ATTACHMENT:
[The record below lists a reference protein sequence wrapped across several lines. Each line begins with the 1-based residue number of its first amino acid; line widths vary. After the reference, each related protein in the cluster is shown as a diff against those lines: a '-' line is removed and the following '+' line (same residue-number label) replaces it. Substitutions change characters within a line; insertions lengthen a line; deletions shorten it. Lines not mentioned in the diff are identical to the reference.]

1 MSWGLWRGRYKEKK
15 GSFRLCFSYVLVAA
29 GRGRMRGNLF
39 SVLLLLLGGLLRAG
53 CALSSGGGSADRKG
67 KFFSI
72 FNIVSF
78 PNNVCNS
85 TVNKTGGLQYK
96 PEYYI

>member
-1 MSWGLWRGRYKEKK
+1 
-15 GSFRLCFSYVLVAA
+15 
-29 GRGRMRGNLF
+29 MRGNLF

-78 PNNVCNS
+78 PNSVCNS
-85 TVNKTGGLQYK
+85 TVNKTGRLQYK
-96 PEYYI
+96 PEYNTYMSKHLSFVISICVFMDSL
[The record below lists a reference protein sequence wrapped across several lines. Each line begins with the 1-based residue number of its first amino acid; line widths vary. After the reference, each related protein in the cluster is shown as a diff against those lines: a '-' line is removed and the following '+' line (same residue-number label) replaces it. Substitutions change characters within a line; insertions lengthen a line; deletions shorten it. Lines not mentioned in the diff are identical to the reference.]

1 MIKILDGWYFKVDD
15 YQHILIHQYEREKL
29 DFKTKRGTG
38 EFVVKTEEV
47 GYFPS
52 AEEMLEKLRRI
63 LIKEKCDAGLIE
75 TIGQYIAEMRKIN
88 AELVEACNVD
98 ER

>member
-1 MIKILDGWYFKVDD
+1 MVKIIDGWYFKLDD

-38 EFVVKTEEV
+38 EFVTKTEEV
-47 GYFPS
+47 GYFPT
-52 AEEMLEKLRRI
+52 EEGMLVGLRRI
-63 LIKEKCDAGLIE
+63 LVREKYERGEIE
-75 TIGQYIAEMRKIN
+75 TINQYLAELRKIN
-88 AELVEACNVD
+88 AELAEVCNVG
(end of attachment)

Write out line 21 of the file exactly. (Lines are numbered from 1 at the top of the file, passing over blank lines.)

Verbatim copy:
-85 TVNKTGGLQYK